The charming and picturesque small town of Sintra Portugal is located within the stunning natural landscape of the Parque Natural de Sintra-Cascaisl. This national park includes lush rain forest and steep hills that blend easily with the gorgeous coastline, situated only about 12 kilometers to the west. The hills and forest provide mild temperatures and a vast variety of outdoor activities, such as hiking and biking, but it’s the astonishing palaces and castles of Sintra that steal the show.
Quinta da Regaleira
This gothic and neo-manueline style palace, built in the mid-1800s, was my favorite. Not because of the interior, which was also remarkable, but because of the beautiful grounds and gardens surrounding the palace. They can only be described as paradise. I could have spent days wandering those gardens. Beneath the grounds are a series of caves and tunnels that lead to the bottom of an old secret well and a waterfall. It was a maze of wonders that left me wanting more.
After being in the pristine and stunning countries of Germany, Austria, and Sweden, it was hard to adjust to life in a large, over populated, dusty, smelly city. I hate to admit it, but that really is my general opinion of Casablanca. Sure, it has some nice qualities, like beautiful beaches and the wealthy French Quarter, but in general my advice is that if you want to visit Morocco, skip Casablanca and try Marrakesh instead. I was there just long enough to learn some things about the culture, and here are 8 culture observations from an American visiting Casablanca, Morocco.
There is a heavy French influence in Casablanca that dates back to its history in the early 1900s. In fact, I think more people speak French than Arabic, at least in the area I was in. Street signs and marketing are mostly in Arabic, but everywhere you go people say “bonjour” or other common French phrases.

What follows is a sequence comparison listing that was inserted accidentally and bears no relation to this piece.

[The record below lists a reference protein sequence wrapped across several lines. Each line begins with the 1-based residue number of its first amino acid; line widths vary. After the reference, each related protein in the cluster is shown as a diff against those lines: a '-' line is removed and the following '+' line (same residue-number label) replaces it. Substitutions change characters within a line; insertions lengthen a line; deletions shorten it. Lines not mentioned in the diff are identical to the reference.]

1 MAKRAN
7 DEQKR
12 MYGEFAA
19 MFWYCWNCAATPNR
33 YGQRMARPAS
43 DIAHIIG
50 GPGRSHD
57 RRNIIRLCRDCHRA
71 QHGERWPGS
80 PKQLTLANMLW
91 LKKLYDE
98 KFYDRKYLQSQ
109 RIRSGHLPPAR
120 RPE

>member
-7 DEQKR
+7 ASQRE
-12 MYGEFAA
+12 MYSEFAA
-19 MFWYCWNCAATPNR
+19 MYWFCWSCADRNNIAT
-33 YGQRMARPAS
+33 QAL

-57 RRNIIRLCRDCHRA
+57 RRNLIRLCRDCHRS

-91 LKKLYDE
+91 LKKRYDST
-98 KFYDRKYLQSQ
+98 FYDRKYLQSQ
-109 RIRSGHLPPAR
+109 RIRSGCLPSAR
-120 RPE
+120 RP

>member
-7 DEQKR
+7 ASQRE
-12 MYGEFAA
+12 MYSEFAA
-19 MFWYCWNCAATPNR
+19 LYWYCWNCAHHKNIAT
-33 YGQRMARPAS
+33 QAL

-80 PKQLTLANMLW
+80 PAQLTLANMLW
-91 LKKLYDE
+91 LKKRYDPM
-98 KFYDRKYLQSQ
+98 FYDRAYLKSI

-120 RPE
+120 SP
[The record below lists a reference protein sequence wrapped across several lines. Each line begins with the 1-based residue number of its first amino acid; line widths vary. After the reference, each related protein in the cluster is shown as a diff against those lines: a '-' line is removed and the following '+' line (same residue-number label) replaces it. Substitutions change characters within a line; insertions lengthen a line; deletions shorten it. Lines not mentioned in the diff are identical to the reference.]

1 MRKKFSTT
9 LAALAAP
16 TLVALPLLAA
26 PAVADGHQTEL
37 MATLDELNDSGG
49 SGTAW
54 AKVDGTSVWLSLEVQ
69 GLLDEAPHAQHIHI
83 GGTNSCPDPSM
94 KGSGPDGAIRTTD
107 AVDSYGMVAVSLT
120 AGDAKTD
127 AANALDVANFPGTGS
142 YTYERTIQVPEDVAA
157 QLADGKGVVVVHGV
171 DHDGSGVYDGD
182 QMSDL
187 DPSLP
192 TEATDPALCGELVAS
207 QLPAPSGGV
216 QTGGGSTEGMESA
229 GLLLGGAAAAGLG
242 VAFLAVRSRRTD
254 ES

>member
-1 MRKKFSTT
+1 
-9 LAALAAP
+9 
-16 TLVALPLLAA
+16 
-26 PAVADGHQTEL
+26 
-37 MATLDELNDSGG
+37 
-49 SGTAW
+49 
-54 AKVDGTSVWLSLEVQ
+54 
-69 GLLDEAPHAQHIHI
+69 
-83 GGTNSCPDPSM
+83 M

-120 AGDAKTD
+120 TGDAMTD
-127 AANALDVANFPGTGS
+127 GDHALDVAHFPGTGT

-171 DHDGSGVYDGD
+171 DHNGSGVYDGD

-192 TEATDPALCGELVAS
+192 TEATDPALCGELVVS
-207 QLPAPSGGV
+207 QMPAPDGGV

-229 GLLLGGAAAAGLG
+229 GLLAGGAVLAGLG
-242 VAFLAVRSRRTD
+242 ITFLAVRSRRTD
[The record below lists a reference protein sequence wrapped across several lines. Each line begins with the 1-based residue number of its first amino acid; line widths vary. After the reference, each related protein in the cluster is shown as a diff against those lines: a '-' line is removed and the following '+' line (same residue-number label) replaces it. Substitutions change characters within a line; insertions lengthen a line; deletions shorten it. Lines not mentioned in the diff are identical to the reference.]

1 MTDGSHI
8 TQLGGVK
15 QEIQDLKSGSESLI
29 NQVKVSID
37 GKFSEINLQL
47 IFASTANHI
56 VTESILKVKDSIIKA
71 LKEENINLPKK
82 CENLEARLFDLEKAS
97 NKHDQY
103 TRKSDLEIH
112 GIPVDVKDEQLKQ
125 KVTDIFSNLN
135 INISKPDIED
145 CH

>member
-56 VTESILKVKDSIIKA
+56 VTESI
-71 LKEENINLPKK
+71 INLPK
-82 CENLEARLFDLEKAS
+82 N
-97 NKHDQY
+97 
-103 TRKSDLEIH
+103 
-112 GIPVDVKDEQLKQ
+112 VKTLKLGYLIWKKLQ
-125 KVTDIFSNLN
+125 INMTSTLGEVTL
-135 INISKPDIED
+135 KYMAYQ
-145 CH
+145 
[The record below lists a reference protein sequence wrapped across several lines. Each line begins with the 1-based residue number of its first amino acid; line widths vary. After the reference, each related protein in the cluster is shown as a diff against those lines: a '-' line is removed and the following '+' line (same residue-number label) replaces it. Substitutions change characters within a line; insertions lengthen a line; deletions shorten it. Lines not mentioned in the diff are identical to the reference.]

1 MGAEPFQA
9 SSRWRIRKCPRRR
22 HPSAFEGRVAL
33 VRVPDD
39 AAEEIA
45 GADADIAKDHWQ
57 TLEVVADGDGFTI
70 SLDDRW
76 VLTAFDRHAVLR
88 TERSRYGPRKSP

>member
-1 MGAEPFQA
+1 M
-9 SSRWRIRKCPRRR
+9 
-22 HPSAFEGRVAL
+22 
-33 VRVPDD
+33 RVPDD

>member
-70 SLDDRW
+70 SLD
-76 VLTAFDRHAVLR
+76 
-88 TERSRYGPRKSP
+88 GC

A few days into my Kos trip, someone asked me if I had been to Bodrum yet. “Is that one of the islands?” I asked in ignorance? Imagine my surprise when I found out it was Turkey, and only a 45-minute ferry ride away! I had an amazing day in Bodrum, Turkey, and to me it will always be the city of wonders.
Getting a Ticket
There is only one ferry that does a day trip to Bodrum. The rest of them leave in the evening and come back the next day. I tried to buy a ticket on line but had problems with the system, so I got on my scooter and rode to the office only to find out they were closed. In fact, many office close for several hours in the afternoon in Greece. With no other options, I decided to show up about an hour before departure the next morning, hoping they would still have available tickets. Success at last! With my ticket in hand I still had time to enjoy a Turkish cup of coffee before the voyage.
The Turkish café near the marina brought me my steaming cup of strong coffee and I asked for some cream or milk. The woman just shook her head, stared at me with a blank face, and walked away. I wasn’t sure if she hadn’t understood me, or worse, maybe I had offended her. That is when a girl at the table next to me spoke up and explained that you don’t put milk or cream in Turkish coffee. It is unfiltered, so all the grounds sink to the bottom of the cup. If you pour milk in it all the coffee grounds will resurface. I asked her if you could then just wait for the grounds to sink to the bottom again before drinking it. She crinkled her brow, looking a little perplexed, but acknowledged that would probably work. A few moments later the woman did bring me some milk after all. It seemed like a pretty big ordeal for a single cup of coffee. The girl next to me also explained that fortune tellers in Turkey look into the grounds of the coffee at the bottom of your cup in order to tell your fortune.